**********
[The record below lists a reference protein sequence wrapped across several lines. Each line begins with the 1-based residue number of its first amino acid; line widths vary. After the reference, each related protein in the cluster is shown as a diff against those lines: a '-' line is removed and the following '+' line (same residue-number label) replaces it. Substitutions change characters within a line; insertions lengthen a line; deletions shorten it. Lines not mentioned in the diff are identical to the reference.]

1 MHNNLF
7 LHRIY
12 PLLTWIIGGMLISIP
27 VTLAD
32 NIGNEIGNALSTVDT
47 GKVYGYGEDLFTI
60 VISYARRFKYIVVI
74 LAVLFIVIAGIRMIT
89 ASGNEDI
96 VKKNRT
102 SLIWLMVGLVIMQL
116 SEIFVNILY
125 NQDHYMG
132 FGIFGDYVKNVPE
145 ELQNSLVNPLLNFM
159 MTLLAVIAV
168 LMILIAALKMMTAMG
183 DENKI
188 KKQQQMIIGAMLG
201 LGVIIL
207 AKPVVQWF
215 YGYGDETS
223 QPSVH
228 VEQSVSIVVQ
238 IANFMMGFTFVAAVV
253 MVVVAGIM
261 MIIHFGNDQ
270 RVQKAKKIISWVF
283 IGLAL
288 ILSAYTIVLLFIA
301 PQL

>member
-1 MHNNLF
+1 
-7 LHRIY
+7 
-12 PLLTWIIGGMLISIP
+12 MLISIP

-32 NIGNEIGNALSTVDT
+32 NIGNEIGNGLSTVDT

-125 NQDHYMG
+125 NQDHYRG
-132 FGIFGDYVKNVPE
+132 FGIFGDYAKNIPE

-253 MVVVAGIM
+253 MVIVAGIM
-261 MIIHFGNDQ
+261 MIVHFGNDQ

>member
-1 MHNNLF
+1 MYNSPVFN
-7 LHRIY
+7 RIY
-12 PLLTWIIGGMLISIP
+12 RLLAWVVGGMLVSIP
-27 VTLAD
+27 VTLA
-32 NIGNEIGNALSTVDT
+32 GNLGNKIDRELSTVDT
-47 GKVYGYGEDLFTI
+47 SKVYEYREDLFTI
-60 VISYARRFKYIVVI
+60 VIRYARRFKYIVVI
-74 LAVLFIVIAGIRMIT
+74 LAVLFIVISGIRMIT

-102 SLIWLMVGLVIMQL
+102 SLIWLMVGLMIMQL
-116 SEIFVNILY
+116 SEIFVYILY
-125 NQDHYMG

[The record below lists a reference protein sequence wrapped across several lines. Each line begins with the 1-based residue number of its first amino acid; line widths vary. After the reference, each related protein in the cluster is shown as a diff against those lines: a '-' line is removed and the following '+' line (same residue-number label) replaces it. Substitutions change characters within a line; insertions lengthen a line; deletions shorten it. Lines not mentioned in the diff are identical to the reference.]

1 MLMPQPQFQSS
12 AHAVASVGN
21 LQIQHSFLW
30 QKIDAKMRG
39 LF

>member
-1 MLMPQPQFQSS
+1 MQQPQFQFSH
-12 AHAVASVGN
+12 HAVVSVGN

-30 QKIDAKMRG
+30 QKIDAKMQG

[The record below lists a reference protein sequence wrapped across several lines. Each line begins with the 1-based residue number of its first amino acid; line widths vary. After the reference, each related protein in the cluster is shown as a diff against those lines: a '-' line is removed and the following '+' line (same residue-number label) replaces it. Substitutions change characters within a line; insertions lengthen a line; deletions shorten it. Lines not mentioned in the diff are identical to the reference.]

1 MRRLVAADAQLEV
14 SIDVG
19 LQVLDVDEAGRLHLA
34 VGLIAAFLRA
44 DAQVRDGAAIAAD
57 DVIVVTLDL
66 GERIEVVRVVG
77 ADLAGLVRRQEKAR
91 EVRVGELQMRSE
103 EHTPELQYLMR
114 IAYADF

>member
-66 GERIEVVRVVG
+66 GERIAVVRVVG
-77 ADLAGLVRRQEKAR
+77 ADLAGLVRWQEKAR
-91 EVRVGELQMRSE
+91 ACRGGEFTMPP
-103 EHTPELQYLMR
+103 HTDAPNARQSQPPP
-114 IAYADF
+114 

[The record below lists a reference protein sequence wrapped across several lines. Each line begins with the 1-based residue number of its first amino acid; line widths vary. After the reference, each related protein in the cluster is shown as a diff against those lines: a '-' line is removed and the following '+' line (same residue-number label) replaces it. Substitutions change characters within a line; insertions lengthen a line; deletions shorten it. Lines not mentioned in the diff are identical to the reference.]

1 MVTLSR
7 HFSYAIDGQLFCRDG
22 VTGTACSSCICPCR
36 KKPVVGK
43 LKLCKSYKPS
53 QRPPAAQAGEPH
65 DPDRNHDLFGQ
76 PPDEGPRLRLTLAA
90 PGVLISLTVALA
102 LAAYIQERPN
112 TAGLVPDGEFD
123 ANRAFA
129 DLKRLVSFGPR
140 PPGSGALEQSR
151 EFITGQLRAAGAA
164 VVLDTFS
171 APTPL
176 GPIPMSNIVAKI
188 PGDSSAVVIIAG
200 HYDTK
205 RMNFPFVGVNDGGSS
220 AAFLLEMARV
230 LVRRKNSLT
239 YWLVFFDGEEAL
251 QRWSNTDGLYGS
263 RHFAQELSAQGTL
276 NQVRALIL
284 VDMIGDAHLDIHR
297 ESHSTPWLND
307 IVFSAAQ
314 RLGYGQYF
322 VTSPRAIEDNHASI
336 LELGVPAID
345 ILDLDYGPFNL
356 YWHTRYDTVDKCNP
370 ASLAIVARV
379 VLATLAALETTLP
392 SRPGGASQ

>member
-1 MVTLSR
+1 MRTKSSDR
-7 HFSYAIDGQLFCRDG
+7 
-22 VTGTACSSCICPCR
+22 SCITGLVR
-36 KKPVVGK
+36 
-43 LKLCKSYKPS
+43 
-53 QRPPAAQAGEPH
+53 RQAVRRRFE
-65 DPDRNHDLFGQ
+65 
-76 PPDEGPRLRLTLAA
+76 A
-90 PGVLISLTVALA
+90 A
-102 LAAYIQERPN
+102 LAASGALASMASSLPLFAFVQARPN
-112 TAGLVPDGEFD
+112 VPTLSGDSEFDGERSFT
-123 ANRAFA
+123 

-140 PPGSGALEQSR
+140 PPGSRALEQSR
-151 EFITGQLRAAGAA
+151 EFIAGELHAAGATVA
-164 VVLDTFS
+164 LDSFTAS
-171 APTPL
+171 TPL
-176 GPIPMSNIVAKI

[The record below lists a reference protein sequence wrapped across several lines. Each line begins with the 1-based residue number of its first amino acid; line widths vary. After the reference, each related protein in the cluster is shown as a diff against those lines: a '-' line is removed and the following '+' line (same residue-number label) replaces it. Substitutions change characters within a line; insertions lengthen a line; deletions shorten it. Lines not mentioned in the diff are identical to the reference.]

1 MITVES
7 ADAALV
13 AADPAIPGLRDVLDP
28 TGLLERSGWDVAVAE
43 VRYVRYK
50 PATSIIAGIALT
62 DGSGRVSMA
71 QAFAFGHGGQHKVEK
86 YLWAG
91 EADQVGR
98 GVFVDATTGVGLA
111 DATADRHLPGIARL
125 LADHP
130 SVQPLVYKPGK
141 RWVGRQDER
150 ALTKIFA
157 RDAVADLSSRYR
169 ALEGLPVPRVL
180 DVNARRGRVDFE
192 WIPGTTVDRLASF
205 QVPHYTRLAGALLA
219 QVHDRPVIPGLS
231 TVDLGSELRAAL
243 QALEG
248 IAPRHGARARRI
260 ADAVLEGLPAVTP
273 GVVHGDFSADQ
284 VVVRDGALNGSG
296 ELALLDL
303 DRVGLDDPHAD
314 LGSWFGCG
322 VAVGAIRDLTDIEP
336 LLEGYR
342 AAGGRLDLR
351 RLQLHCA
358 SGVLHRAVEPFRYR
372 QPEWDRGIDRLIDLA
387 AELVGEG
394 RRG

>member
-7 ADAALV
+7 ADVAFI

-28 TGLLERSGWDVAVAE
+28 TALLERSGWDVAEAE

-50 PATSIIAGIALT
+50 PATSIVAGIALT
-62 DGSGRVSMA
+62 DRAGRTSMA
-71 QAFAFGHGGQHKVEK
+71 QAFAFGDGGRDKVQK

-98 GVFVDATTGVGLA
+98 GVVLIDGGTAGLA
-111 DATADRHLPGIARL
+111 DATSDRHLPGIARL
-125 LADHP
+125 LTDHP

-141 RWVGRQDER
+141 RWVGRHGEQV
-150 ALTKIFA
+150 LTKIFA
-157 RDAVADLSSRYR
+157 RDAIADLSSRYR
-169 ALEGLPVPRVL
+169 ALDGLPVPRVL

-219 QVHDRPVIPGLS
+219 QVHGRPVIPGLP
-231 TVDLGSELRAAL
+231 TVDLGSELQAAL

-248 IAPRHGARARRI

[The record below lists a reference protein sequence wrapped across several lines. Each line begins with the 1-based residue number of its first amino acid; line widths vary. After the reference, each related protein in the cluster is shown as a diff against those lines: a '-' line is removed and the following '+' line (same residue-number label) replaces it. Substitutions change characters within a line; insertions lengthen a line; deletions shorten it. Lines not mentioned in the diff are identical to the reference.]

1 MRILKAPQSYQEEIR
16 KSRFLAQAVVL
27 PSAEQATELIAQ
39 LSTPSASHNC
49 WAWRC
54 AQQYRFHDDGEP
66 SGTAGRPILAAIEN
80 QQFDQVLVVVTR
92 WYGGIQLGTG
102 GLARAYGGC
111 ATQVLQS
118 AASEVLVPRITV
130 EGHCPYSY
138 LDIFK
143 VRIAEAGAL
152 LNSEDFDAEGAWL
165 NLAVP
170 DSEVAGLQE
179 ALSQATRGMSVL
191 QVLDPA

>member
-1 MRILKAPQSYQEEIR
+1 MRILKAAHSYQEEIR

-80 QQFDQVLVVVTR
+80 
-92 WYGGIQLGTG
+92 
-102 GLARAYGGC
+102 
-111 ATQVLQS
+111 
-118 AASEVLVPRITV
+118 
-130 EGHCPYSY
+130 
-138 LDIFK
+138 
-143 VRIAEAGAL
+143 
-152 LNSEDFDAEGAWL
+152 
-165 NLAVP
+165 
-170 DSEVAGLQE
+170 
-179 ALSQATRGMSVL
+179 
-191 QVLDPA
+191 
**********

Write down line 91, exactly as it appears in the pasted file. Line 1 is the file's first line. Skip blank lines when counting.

57 DVIVVTLDL